In the case of X v NIL, a couple in a live-in relationship filed an appeal contesting a Family Court ruling that denied them a divorce under the Special Marriage Act.
The appellant couple had signed a registered agreement to live together in February 2006, one of them was a Hindu and the other a Christian. They had a child together and were married for a very long time. They contacted the Family Court with a combined petition for amicable divorce under the Special Marriage Act, but they had since decided to split and discontinue their relationship. They were not legally married according to the Special Marriage Act, so the Family Court declined to grant them a divorce. The appellants turned to the High Court as a result of this.
According to the appellants’ attorney, it is not the court’s place to determine whether or not a couple is legally married once both parties embraced their relationship as a marriage by proclamation.
Analysis of Court order
The Kerala High Court divisional bench of Justices A. Muhamed Mustaque and Sophy Thomas noted that the law does not recognise live-in relationships as marriage and that when two parties choose to live together based solely on an agreement and not in accordance with any personal law or the Special Marriage Act, they cannot claim that their living arrangement is a marriage or that they are entitled to a divorce. The court also ruled that live-in partnerships are not yet legally recognised and that only marriages solemnised in accordance with personal law or secular legislation, such as the Special Marriage Act, are recognised by law as marriages.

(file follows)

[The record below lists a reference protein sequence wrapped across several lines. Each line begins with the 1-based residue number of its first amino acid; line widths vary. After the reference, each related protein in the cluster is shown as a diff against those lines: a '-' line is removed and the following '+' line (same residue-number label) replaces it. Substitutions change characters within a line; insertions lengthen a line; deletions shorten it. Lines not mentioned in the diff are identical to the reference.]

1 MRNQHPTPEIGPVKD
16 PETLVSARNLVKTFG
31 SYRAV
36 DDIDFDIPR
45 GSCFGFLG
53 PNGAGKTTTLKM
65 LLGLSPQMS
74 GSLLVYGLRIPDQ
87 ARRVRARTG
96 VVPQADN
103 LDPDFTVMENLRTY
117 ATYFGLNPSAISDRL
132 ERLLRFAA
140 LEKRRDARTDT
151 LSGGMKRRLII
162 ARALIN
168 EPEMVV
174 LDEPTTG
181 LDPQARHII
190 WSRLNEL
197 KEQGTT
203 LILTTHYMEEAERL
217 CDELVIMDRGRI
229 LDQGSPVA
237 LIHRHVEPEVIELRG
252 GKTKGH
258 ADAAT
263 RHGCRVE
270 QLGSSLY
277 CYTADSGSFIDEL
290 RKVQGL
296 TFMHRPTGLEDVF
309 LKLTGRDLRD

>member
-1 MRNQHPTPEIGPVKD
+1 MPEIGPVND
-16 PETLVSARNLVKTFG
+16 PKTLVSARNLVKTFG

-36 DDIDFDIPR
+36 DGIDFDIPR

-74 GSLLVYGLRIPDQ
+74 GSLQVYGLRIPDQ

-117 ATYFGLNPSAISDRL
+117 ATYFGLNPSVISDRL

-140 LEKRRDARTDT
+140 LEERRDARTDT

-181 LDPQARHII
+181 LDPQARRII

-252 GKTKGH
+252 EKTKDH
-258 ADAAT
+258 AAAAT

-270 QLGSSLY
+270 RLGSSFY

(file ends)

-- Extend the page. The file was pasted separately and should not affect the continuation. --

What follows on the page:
The High Court stated that two people cannot declare a living arrangement to be a marriage or file for divorce if it is the result of a simple agreement between them rather than a marriage or the Special Marriage Act. The High Court instructed the Family Court to return the petition, judging it to be unmaintainable, noting that the Family Court lacks the authority to hear such a divorce claim. The Court stated that while live-in partnerships may be recognised for other purposes, they are not recognised for divorce. Divorce is only a way to end a valid marriage, the Court stated.